Essentially different from “uncanniness,” more violent, too, abjection is elaborated through a failure to recognize its kin; nothing is familiar, not even the shadow of a memory… The phobic has no other object than the abject. But that word, “fear” – a fluid haze, an elusive clamminess – no sooner has it cropped up than it shades off like a mirage and permeates all words of the language with nonexistence, with a hallucinatory ghostly glimmer. Thus, fear having been bracketed, discourse will seem tenable only if it ceaselessly confront that otherness, a burden both repellent and repelled, a deep well of memory that is unapproachable and intimate: the abject.
To fear something is both to have experienced it, either in reality or in thought, and to incorporate it into one’s identity by placing one’s self constantly in opposition and away from (thus in relation to) it. To fear is to visualize something into existence, that a dog will bite, that an ocean will swallow or that a building will crumble, that has yet and may not happen. When one has a fear, one avoids (brackets) that fear and lives alongside it, experiencing it all the time as that which one refuses to experience.
The abject is that sneaky object that is really only an object because one decides to make it so, and in doing this, makes it a subject. Or, it is the cousin once removed of a subject more literally. The abject is achieved by the use of something familiar to achieve something violent and repulsive:
In the dark halls of the museum that is now what remains of Auschwitz, I see a heap of children’s shoes, or something like that, something I have already seen elsewhere, under a Christmas tree for instance, dolls I believe. The abjection of Nazi crime reaches its apex when death, which, in any case, kills me, interferes with what, in my living universe, is supposed to save me from death: childhood, science, among other things.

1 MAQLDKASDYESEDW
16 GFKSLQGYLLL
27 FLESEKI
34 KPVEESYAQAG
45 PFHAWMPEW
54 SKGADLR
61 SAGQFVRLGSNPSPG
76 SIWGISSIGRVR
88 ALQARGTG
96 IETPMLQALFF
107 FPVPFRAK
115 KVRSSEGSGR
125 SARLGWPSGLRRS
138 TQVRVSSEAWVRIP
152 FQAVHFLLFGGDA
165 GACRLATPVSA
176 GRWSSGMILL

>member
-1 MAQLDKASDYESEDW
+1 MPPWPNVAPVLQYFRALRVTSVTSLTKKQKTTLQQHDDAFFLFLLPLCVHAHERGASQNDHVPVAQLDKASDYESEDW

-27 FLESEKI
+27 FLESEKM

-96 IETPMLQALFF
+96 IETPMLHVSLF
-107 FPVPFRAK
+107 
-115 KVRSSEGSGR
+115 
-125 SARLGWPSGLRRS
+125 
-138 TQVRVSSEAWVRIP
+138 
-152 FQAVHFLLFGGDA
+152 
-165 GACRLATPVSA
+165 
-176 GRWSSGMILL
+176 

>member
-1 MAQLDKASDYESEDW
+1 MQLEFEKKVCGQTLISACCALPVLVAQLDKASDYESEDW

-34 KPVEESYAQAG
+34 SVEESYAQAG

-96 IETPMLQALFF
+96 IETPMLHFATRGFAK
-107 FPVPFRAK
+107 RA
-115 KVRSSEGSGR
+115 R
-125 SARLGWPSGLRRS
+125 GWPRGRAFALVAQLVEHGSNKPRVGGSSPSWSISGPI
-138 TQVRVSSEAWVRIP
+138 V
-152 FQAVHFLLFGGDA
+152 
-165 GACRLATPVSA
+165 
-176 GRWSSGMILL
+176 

The abject is inescapable familiarity. Mike’s use of the word women when not referring to any specific women constitutes abjection. Mike confronts us women listening to him with what we understand ourselves to be and with something radically different from us. We are not bitter, we are not 35, we are not married and we are not the women (object) about whom he speaks, but we are sometimes bitter, we will become 35, we are not married and we may become married and we are the women (object) to whom he speaks. Abjection pulverizes the “I” that I understood myself to be because it forces me to locate within myself that which I understood to be outside of me. Mike tells us about something that we are not in the only way he can: invoking familiar words and hopelessly relatable scenarios. Confusion is abjection and abjection becomes misogyny as we wonder if the disdain Mike uses when speaking of those other women is a disdain for us, or perhaps a threat of disdain promised in the future.
Either way, I have to ask Mike and anyone else who would indirectly express dislike for women: Are you a misogynist? Your comment is confusing, and makes me feel like the object, or soon-to-be object, of some nascent dislike or phobia. What I experience when you talk about women like that is painful. If those women, who you describe as bitter, are pained as well, then the infliction of pain on what would seem to be all women constitutes, by virtue of its unlimited and inexplicable scope, extreme dislike, or hatred [misogyny]. (Bracketed to show fear, and abjection.)
*Mike is not really a Mike, but someone whose identity I want to protect. And I am grateful to C for helping me find these words, which are mine, not hers.